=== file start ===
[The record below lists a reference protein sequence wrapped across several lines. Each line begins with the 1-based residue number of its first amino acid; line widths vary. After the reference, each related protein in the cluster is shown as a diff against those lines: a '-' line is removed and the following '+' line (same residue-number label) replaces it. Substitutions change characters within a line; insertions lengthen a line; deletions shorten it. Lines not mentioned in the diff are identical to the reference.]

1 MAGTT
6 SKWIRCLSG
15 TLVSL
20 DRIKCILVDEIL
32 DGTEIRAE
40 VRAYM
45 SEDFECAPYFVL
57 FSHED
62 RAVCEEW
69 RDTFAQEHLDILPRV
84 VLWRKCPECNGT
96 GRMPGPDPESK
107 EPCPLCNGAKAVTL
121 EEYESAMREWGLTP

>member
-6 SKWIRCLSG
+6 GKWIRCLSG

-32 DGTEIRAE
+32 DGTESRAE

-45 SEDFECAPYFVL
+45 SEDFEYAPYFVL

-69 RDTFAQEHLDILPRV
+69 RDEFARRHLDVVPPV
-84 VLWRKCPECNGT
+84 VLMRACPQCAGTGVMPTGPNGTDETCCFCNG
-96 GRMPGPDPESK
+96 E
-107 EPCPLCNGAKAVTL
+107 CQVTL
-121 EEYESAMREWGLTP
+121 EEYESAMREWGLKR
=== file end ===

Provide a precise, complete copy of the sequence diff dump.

[The record below lists a reference protein sequence wrapped across several lines. Each line begins with the 1-based residue number of its first amino acid; line widths vary. After the reference, each related protein in the cluster is shown as a diff against those lines: a '-' line is removed and the following '+' line (same residue-number label) replaces it. Substitutions change characters within a line; insertions lengthen a line; deletions shorten it. Lines not mentioned in the diff are identical to the reference.]

1 MAGTT
6 SKWIRCLSG
15 TLVSL
20 DRIKCILVDEIL
32 DGTEIRAE
40 VRAYM
45 SEDFECAPYFVL
57 FSHED
62 RAVCEEW
69 RDTFAQEHLDILPRV
84 VLWRKCPECNGT
96 GRMPGPDPESK
107 EPCPLCNGAKAVTL
121 EEYESAMREWGLTP

>member
-6 SKWIRCLSG
+6 GKWIRCLSG

-32 DGTEIRAE
+32 DGTESRAE

-45 SEDFECAPYFVL
+45 SEDFEYAPYFVL

-69 RDTFAQEHLDILPRV
+69 RDEFARRHLDVVPPV
-84 VLWRKCPECNGT
+84 VLMRACPQCAGTGVMPTGPNGTDETCCFCNG
-96 GRMPGPDPESK
+96 E
-107 EPCPLCNGAKAVTL
+107 CQVTL
-121 EEYESAMREWGLTP
+121 EEYESAMREWGLKR